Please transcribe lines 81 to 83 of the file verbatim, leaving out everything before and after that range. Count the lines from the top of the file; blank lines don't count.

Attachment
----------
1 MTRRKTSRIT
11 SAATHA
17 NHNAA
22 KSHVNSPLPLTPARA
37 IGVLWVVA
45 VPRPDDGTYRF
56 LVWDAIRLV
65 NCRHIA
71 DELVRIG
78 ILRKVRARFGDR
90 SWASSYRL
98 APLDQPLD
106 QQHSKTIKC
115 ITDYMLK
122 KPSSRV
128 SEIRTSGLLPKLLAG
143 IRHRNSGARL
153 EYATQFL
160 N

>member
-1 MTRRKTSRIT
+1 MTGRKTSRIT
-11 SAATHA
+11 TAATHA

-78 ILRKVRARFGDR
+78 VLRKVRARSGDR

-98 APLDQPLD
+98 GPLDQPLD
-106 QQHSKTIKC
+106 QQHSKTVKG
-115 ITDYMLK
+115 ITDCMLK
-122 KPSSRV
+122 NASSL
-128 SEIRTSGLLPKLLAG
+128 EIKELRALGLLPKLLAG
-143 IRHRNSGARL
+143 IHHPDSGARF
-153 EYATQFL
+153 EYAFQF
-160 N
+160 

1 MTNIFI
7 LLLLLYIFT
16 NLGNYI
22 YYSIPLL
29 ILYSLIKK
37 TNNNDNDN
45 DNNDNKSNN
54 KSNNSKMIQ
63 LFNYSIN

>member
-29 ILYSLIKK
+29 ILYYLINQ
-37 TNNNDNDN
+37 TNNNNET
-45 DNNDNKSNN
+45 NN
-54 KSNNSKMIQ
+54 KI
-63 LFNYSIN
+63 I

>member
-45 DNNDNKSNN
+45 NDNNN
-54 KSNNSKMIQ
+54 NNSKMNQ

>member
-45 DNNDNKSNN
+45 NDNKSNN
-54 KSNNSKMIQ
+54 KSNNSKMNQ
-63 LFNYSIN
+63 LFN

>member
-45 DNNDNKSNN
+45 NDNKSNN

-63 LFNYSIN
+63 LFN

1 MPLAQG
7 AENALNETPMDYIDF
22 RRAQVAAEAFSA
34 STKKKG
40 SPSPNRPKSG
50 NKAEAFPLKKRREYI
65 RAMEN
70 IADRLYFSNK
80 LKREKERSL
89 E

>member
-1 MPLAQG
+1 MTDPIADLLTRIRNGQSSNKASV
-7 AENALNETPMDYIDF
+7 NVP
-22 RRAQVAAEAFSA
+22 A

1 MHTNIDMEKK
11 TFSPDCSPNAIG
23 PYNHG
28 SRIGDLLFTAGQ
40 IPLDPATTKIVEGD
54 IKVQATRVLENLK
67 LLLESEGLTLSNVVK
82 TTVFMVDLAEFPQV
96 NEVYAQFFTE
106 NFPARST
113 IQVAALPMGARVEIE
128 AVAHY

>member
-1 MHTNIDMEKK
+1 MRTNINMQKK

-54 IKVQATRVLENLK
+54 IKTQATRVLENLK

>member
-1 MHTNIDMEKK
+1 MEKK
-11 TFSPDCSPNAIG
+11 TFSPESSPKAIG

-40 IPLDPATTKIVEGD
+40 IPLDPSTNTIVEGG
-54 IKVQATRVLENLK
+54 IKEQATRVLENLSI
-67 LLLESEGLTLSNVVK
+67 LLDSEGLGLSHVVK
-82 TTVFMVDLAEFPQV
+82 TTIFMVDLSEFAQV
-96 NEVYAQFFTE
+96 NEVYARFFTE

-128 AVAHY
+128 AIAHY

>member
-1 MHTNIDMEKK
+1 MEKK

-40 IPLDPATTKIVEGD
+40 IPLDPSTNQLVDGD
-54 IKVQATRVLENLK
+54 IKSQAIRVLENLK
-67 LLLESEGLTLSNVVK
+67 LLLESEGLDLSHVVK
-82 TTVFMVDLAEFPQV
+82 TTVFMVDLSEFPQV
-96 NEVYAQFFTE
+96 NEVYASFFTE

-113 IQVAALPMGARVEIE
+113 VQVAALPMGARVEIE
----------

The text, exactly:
7 AENALNETPMDYIDF
22 RRAQVAAEAFSA
34 STKKKG